In the nucleus of each cell, the DNA molecule is packaged into thread-like structures called chromosomes. Each chromosome is made up of DNA tightly coiled many times around proteins called histones that support its structure.
Chromosomes are not visible in the cell’s nucleus—not even under a microscope—when the cell is not dividing. However, the DNA that makes up chromosomes becomes more tightly packed during cell division and is then visible under a microscope. Most of what researchers know about chromosomes was learned by observing chromosomes during cell division.
Each chromosome has a constriction point called the centromere, which divides the chromosome into two sections, or “arms.” The short arm of the chromosome is labeled the “p arm.” The long arm of the chromosome is labeled the “q arm.” The location of the centromere on each chromosome gives the chromosome its characteristic shape, and can be used to help describe the location of specific genes.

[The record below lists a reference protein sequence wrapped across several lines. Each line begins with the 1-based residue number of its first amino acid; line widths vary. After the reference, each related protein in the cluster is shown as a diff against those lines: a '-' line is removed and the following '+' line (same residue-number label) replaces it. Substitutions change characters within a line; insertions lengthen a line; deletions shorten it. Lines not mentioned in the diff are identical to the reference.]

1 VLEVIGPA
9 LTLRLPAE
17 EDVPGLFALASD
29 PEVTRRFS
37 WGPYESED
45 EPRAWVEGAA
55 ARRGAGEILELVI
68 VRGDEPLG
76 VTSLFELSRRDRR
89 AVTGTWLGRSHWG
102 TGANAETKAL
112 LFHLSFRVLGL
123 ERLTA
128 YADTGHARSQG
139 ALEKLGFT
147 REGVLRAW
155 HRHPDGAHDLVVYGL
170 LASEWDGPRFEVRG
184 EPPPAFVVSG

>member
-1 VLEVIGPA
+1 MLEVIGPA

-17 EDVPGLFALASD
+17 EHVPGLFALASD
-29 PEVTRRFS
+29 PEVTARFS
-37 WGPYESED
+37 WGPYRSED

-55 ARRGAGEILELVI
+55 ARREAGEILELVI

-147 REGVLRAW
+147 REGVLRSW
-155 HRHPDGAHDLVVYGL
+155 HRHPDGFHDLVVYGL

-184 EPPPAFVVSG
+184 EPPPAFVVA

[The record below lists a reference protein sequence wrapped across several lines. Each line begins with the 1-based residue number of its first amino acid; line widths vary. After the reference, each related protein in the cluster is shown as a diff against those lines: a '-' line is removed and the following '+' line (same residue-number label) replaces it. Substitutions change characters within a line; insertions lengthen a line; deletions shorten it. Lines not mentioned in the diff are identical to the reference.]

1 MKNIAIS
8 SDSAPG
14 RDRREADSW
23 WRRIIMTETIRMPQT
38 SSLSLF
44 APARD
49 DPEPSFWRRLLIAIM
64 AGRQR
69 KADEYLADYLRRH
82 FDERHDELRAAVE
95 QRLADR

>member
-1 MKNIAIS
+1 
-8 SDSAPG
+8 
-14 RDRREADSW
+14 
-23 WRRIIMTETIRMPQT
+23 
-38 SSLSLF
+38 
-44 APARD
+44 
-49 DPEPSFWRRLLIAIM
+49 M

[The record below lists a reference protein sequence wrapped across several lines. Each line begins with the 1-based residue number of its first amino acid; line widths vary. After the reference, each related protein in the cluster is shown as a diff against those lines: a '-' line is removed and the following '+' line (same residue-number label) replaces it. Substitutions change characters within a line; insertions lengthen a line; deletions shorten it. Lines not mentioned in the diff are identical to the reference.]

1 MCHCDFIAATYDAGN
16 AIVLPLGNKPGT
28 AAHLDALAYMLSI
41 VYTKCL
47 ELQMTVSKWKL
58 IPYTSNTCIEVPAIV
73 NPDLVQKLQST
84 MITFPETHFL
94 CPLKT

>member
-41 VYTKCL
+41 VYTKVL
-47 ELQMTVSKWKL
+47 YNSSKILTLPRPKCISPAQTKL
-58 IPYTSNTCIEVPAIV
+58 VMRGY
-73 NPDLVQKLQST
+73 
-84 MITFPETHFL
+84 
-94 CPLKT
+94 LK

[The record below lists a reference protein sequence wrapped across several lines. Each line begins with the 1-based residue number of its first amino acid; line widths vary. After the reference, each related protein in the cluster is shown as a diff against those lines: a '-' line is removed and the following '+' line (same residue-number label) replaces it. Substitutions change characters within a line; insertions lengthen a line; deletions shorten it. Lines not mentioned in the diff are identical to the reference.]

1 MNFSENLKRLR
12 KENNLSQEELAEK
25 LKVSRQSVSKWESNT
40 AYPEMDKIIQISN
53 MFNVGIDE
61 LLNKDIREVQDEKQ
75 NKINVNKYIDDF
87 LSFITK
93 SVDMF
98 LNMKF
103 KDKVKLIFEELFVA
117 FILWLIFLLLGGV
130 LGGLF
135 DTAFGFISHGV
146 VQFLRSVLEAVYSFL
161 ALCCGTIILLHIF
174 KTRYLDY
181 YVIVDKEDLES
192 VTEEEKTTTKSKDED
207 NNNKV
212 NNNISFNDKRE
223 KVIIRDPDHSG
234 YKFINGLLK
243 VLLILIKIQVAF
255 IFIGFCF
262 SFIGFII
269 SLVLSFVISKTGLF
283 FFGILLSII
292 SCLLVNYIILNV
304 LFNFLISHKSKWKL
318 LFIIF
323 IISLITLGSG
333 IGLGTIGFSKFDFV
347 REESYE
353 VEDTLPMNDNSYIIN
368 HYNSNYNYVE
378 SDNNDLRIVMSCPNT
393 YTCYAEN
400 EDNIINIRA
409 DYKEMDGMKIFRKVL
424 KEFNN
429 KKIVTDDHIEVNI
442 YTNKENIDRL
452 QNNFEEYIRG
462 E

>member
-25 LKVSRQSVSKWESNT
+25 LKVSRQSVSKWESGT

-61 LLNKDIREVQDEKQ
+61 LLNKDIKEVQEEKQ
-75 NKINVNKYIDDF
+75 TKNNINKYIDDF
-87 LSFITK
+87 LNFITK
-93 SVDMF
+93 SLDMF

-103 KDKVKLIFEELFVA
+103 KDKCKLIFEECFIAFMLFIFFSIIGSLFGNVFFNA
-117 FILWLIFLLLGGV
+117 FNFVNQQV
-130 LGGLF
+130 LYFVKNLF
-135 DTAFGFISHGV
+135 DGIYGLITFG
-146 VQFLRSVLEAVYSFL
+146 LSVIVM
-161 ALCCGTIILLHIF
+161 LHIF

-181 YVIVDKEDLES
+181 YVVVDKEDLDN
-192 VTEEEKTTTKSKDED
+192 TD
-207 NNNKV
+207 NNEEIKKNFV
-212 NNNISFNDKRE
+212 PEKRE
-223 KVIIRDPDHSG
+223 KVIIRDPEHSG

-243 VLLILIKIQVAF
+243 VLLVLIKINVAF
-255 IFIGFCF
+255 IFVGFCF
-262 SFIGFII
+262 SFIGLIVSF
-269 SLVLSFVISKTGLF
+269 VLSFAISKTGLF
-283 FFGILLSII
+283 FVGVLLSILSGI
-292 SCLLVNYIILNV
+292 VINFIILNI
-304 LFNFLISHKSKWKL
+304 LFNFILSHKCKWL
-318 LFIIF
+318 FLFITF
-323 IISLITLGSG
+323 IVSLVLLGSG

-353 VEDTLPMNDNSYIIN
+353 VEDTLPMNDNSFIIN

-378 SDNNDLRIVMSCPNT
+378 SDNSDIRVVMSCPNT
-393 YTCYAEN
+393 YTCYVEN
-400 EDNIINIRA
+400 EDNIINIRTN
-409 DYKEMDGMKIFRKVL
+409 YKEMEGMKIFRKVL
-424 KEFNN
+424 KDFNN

Genetic terms glossaries.
Common genetic disorders This list of genetic, orphan and rare diseases is provided for informational purposes only and is not comprehensive.
A-Z of Genetic Diseases (External)
Frequently Asked Questions
- Have question on Chromosome? Ask in the Question portal.
- FAQ's on Chromosome
- Frequently Asked Questions
Find something you can improve? Join WikiMD as an an editor and help improve this page or others.
- UpToDate on Chromosome
- Medline Plus Chromosome
- Most recent articles on Chromosome
- Most cited articles on Chromosome
- Ongoing Trials on Chromosome